“In Adaptive Path’s newsletter of September 28, I shared my views on the European UX scene. In response, several people wrote to me with additions to the landscape. Below are the most interesting ones, followed by my impressions of 3 more European conferences: Euro IA, UX Russia and Design by Fire. And yes, I will count Russia as part of Europe in this respect.” (Peter Boersma ~ Adaptive Path)

Using Personas During Design and Documentation

“(…) although demographics and task analysis play an important part in persona creation, personas are more than just a collection of user profiles and groups. You should make them as real as you can. They should embody all the human attributes you’d expect to find in your users. For example, they could be moody, very task oriented, work in a specific type of environment, or even hate the idea of referring to documentation unless they are absolutely compelled to do so.” (Niranjan Jahagirdar and Arun Joseph Martin ~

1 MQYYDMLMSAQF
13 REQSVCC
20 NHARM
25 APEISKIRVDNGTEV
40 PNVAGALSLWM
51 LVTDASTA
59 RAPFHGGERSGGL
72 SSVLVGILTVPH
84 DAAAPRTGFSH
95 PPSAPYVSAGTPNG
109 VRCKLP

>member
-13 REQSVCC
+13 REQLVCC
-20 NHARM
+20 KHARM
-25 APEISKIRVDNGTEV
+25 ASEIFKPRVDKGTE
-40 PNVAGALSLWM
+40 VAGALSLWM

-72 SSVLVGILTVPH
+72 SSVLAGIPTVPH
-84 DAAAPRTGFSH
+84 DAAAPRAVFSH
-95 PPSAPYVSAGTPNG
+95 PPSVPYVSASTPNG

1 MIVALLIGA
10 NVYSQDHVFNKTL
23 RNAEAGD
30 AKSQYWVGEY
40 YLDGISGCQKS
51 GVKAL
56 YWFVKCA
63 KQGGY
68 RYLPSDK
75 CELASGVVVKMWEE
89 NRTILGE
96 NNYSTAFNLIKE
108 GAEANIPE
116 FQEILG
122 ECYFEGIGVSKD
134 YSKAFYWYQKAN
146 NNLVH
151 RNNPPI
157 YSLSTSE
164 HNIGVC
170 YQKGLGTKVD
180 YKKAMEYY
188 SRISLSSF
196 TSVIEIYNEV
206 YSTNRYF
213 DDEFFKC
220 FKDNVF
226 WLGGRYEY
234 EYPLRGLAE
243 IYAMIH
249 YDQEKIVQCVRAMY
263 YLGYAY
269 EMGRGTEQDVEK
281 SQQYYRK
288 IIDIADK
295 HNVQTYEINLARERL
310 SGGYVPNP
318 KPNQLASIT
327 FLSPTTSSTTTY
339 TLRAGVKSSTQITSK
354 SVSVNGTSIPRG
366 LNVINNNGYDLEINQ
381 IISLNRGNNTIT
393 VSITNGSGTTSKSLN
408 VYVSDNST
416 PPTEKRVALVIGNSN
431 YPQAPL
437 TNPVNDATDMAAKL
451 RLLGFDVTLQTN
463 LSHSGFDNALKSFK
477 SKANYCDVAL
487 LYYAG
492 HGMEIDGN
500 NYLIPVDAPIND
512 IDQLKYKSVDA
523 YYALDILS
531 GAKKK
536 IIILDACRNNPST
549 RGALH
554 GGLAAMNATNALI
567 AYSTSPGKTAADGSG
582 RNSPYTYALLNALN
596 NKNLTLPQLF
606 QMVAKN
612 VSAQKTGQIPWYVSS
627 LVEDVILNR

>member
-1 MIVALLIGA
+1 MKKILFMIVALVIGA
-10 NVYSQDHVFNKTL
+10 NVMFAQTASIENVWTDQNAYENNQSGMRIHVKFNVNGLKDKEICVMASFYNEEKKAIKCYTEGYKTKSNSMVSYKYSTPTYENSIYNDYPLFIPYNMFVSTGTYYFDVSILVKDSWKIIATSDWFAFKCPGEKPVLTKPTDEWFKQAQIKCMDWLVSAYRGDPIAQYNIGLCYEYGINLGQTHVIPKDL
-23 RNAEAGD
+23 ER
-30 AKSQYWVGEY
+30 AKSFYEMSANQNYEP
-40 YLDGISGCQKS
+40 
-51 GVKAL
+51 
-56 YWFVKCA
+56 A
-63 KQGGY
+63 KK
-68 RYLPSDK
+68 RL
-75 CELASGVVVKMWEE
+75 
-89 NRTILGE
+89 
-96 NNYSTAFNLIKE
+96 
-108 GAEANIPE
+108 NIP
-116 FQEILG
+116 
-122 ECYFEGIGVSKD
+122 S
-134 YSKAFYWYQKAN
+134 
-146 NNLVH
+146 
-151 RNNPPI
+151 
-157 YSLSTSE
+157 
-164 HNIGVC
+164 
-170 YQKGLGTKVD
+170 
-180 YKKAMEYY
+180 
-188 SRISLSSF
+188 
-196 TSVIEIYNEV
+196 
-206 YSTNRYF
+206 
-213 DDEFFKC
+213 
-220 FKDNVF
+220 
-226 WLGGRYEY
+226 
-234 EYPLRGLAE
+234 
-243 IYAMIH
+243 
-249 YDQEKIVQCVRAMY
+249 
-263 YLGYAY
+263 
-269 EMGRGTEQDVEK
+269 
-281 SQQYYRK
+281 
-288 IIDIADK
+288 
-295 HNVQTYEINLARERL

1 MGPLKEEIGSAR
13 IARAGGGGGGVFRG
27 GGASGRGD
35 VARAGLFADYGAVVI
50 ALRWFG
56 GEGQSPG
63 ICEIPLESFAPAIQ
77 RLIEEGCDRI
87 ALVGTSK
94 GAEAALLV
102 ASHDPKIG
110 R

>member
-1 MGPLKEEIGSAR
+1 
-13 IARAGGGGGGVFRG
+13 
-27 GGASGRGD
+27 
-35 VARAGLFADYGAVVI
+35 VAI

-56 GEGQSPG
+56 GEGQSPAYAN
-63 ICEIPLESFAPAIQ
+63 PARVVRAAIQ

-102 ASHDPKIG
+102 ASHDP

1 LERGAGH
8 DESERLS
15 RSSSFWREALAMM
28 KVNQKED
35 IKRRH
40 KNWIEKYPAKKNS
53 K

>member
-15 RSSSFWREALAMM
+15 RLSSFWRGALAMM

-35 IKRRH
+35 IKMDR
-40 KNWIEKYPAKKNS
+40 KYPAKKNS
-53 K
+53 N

Infusing Usability Testing with Reality

“The setup for this study was similar to that for any typical usability study. We invited people to participate in one-on-one sessions with a moderator and asked participants to complete a series of tasks while using the think-aloud protocol. Project team members, including designers and business sponsors, watched from another room. We wanted to gain the best possible understanding of the entirety of the proposed user experience, including branded words for labels, information architecture, and categorization. Therefore, during the course of the sessions, I asked participants to describe what they expected to see in a section or on a page behind a link before they clicked it. I thought this would help me to understand the users’ mindsets coming into the experience.” (Michael Hawley ~

Going Mobile

“In this edition of Ask UXmatters – which is the first in a two-part series focusing on user experience design for mobile devices – our experts discuss designing for a wide range of devices with different screen sizes and how to promote your mobile application.” (